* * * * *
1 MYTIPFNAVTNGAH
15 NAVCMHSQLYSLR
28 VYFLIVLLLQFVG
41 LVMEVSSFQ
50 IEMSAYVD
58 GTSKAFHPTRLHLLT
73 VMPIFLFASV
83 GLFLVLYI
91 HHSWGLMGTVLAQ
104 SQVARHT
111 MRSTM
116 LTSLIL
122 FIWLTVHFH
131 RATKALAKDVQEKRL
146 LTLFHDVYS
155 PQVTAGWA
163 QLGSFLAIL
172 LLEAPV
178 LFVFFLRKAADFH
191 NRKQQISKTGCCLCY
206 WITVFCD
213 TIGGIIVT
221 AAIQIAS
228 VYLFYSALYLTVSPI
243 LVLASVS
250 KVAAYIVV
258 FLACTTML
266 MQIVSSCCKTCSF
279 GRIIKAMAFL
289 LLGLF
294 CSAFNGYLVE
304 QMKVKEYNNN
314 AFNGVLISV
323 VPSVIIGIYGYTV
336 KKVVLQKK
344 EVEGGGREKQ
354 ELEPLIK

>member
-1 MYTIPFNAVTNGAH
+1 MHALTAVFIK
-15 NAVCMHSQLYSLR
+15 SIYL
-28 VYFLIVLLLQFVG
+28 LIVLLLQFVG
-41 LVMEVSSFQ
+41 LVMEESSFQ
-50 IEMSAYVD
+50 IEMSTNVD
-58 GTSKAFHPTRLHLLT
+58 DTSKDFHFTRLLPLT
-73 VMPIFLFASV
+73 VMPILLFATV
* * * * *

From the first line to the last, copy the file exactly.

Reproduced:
1 MYTIPFNAVTNGAH
15 NAVCMHSQLYSLR
28 VYFLIVLLLQFVG
41 LVMEVSSFQ
50 IEMSAYVD
58 GTSKAFHPTRLHLLT
73 VMPIFLFASV
83 GLFLVLYI
91 HHSWGLMGTVLAQ
104 SQVARHT
111 MRSTM
116 LTSLIL
122 FIWLTVHFH
131 RATKALAKDVQEKRL
146 LTLFHDVYS
155 PQVTAGWA
163 QLGSFLAIL
172 LLEAPV
178 LFVFFLRKAADFH
191 NRKQQISKTGCCLCY
206 WITVFCD
213 TIGGIIVT
221 AAIQIAS
228 VYLFYSALYLTVSPI
243 LVLASVS
250 KVAAYIVV
258 FLACTTML
266 MQIVSSCCKTCSF
279 GRIIKAMAFL
289 LLGLF
294 CSAFNGYLVE
304 QMKVKEYNNN
314 AFNGVLISV
323 VPSVIIGIYGYTV
336 KKVVLQKK
344 EVEGGGREKQ
354 ELEPLIK

>member
-1 MYTIPFNAVTNGAH
+1 MHALTAVFIK
-15 NAVCMHSQLYSLR
+15 SIYL
-28 VYFLIVLLLQFVG
+28 LIVLLLQFVG
-41 LVMEVSSFQ
+41 LVMEESSFQ
-50 IEMSAYVD
+50 IEMSTNVD
-58 GTSKAFHPTRLHLLT
+58 DTSKDFHFTRLLPLT
-73 VMPIFLFASV
+73 VMPILLFATV